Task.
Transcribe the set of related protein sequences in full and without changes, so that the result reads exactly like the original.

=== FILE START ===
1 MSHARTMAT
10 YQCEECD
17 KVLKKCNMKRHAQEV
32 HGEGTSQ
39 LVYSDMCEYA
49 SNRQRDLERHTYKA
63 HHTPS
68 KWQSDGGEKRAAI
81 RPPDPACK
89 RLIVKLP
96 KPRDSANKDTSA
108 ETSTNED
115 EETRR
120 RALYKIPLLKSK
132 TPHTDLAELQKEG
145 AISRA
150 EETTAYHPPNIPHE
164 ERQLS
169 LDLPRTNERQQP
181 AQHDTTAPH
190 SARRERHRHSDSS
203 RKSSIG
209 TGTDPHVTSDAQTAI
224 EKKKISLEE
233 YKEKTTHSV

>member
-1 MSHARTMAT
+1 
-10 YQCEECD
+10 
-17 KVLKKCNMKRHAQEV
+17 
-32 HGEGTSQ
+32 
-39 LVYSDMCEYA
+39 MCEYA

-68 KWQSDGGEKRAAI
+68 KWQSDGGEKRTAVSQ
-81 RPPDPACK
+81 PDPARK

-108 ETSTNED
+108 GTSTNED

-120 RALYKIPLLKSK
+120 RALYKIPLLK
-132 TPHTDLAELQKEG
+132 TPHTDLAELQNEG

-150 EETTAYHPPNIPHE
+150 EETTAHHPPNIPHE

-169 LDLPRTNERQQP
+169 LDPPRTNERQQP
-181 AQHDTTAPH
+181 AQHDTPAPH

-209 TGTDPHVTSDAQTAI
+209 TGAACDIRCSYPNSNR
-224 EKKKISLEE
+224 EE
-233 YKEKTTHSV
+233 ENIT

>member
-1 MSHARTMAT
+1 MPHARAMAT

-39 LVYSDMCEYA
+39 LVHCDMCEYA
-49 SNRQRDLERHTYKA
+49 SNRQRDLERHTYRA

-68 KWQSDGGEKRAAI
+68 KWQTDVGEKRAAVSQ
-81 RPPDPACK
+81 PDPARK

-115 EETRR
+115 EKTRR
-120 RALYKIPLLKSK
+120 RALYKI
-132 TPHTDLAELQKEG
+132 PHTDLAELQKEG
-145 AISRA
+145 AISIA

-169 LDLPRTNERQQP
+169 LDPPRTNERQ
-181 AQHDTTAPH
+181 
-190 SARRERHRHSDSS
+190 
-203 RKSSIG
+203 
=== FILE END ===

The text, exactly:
1 MSHARTMAT
10 YQCEECD
17 KVLKKCNMKRHAQEV
32 HGEGTSQ
39 LVYSDMCEYA
49 SNRQRDLERHTYKA
63 HHTPS
68 KWQSDGGEKRAAI
81 RPPDPACK
89 RLIVKLP
96 KPRDSANKDTSA
108 ETSTNED
115 EETRR
120 RALYKIPLLKSK
132 TPHTDLAELQKEG
145 AISRA
150 EETTAYHPPNIPHE
164 ERQLS
169 LDLPRTNERQQP
181 AQHDTTAPH
190 SARRERHRHSDSS
203 RKSSIG
209 TGTDPHVTSDAQTAI
224 EKKKISLEE
233 YKEKTTHSV

>member
-1 MSHARTMAT
+1 
-10 YQCEECD
+10 
-17 KVLKKCNMKRHAQEV
+17 
-32 HGEGTSQ
+32 
-39 LVYSDMCEYA
+39 MCEYA

-68 KWQSDGGEKRAAI
+68 KWQSDGGEKRTAVSQ
-81 RPPDPACK
+81 PDPARK

-108 ETSTNED
+108 GTSTNED

-120 RALYKIPLLKSK
+120 RALYKIPLLK
-132 TPHTDLAELQKEG
+132 TPHTDLAELQNEG

-150 EETTAYHPPNIPHE
+150 EETTAHHPPNIPHE

-169 LDLPRTNERQQP
+169 LDPPRTNERQQP
-181 AQHDTTAPH
+181 AQHDTPAPH

-209 TGTDPHVTSDAQTAI
+209 TGAACDIRCSYPNSNR
-224 EKKKISLEE
+224 EE
-233 YKEKTTHSV
+233 ENIT

>member
-1 MSHARTMAT
+1 MPHARAMAT

-39 LVYSDMCEYA
+39 LVHCDMCEYA
-49 SNRQRDLERHTYKA
+49 SNRQRDLERHTYRA

-68 KWQSDGGEKRAAI
+68 KWQTDVGEKRAAVSQ
-81 RPPDPACK
+81 PDPARK

-115 EETRR
+115 EKTRR
-120 RALYKIPLLKSK
+120 RALYKI
-132 TPHTDLAELQKEG
+132 PHTDLAELQKEG
-145 AISRA
+145 AISIA

-169 LDLPRTNERQQP
+169 LDPPRTNERQ
-181 AQHDTTAPH
+181 
-190 SARRERHRHSDSS
+190 
-203 RKSSIG
+203 